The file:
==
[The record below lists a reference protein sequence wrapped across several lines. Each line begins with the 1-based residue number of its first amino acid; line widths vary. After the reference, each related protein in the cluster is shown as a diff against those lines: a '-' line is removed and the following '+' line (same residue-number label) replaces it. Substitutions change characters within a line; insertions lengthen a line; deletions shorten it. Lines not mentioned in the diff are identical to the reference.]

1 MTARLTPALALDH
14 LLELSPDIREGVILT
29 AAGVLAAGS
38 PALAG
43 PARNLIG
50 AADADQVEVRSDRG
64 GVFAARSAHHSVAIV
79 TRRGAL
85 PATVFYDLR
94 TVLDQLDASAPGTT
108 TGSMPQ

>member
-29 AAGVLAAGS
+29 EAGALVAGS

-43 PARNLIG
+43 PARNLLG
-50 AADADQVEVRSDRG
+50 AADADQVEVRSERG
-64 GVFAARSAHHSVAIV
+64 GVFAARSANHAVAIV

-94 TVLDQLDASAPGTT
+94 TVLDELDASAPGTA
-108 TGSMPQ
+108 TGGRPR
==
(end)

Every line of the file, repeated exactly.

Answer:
[The record below lists a reference protein sequence wrapped across several lines. Each line begins with the 1-based residue number of its first amino acid; line widths vary. After the reference, each related protein in the cluster is shown as a diff against those lines: a '-' line is removed and the following '+' line (same residue-number label) replaces it. Substitutions change characters within a line; insertions lengthen a line; deletions shorten it. Lines not mentioned in the diff are identical to the reference.]

1 MTARLTPALALDH
14 LLELSPDIREGVILT
29 AAGVLAAGS
38 PALAG
43 PARNLIG
50 AADADQVEVRSDRG
64 GVFAARSAHHSVAIV
79 TRRGAL
85 PATVFYDLR
94 TVLDQLDASAPGTT
108 TGSMPQ

>member
-29 AAGVLAAGS
+29 EAGALVAGS

-43 PARNLIG
+43 PARNLLG
-50 AADADQVEVRSDRG
+50 AADADQVEVRSERG
-64 GVFAARSAHHSVAIV
+64 GVFAARSANHAVAIV

-94 TVLDQLDASAPGTT
+94 TVLDELDASAPGTA
-108 TGSMPQ
+108 TGGRPR